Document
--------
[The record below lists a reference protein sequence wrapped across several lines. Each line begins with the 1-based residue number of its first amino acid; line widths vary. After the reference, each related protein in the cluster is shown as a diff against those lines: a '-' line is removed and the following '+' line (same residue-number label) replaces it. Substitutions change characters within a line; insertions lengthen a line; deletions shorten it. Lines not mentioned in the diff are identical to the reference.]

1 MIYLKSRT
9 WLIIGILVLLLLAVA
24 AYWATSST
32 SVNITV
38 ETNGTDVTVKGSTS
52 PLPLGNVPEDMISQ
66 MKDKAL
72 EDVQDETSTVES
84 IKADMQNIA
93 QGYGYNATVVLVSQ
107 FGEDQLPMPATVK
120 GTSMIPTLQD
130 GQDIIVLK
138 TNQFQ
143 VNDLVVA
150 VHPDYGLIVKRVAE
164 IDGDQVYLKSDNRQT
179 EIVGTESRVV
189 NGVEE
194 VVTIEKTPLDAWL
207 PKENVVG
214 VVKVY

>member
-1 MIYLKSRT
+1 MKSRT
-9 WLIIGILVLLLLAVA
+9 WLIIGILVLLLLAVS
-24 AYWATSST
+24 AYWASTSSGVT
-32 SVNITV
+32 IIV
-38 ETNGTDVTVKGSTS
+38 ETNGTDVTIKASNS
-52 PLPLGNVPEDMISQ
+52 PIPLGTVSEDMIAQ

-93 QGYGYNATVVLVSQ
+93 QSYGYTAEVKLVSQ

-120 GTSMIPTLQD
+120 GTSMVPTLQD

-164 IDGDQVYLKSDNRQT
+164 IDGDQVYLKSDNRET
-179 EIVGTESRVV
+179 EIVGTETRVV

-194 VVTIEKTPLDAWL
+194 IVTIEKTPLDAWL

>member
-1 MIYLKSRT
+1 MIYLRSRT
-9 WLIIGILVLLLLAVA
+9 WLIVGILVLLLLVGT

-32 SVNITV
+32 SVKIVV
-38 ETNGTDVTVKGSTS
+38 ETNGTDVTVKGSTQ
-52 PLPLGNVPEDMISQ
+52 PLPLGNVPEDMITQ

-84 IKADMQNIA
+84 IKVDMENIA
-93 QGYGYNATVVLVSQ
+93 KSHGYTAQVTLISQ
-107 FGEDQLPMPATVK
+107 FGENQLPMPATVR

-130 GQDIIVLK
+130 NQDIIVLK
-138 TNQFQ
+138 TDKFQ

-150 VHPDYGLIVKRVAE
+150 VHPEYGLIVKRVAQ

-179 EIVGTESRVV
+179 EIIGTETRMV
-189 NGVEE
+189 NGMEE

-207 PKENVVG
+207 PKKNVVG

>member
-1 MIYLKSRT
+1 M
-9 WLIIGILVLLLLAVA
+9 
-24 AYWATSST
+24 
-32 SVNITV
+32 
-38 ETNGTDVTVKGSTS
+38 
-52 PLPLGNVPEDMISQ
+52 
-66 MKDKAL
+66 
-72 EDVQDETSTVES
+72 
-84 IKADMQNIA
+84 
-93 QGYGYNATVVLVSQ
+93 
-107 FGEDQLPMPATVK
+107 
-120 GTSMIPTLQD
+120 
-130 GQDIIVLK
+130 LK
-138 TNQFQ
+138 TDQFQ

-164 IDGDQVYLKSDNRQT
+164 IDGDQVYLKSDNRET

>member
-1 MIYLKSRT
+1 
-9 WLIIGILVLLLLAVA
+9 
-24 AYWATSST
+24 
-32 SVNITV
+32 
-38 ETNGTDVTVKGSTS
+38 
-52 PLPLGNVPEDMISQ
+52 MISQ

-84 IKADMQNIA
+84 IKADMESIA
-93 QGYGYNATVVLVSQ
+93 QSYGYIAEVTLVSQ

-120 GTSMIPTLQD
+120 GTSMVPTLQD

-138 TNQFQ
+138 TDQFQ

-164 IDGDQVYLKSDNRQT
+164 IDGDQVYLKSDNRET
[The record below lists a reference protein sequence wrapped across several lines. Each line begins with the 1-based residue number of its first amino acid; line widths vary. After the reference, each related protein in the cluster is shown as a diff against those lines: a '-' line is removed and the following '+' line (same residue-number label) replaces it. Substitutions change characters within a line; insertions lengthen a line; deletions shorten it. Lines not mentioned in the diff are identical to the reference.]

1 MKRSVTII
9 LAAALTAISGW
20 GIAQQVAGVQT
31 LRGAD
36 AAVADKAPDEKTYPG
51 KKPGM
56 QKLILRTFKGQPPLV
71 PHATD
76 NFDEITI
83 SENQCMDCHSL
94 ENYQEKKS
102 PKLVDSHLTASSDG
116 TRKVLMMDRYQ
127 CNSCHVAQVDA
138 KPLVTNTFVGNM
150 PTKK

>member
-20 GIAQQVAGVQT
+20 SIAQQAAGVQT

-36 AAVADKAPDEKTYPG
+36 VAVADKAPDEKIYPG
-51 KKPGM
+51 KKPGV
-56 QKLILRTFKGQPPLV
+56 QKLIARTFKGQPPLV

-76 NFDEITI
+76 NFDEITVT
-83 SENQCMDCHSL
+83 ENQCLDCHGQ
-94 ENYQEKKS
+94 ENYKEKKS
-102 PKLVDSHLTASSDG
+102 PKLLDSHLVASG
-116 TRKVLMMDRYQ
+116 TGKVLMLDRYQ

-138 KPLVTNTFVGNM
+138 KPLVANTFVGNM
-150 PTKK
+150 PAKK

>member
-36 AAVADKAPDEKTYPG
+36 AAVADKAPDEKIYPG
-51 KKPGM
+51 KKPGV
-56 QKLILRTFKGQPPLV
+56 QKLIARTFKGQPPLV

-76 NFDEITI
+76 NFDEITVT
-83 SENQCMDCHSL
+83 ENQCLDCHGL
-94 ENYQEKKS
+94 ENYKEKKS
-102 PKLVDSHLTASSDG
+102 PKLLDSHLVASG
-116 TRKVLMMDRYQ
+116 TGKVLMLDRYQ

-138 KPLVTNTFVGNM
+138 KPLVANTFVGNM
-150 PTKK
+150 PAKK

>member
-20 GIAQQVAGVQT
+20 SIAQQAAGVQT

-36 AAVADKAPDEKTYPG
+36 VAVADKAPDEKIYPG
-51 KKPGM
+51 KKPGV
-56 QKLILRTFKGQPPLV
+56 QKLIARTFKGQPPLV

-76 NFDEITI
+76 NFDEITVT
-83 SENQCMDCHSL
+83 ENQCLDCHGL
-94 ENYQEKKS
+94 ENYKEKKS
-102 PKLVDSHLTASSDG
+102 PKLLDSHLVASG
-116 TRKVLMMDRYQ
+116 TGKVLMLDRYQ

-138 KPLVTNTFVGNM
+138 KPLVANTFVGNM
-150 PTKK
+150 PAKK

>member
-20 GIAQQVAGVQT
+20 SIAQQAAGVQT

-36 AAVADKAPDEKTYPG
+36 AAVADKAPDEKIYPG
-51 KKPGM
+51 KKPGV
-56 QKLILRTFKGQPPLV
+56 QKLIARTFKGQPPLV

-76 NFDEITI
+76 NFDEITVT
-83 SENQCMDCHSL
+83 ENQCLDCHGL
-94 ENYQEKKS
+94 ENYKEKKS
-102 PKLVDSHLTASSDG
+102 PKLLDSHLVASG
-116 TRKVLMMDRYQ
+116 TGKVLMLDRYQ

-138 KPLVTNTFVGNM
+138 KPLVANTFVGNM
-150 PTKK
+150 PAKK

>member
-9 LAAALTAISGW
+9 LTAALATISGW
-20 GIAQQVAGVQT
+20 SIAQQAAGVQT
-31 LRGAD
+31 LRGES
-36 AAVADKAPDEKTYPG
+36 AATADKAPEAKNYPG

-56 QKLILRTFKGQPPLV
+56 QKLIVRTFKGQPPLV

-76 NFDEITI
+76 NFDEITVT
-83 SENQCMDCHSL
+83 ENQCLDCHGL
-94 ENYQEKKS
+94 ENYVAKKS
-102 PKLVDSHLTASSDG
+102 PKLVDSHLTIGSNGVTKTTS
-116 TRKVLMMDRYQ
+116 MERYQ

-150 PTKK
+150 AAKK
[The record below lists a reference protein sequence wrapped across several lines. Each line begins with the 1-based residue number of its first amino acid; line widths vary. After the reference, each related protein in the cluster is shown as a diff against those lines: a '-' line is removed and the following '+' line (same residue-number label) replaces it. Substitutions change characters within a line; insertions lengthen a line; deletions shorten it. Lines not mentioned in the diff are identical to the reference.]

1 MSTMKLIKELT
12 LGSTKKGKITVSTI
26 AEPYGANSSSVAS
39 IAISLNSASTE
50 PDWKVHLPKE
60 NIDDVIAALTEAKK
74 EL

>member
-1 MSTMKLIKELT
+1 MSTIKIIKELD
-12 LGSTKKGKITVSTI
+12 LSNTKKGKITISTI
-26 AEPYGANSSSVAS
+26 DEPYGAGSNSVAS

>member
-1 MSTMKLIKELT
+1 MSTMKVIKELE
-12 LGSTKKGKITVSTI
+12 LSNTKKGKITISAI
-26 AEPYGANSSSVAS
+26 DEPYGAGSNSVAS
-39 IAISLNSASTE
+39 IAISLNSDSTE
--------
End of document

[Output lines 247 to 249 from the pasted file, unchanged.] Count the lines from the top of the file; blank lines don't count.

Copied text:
+56 QKLIVRTFKGQPPLV

-76 NFDEITI
+76 NFDEITVT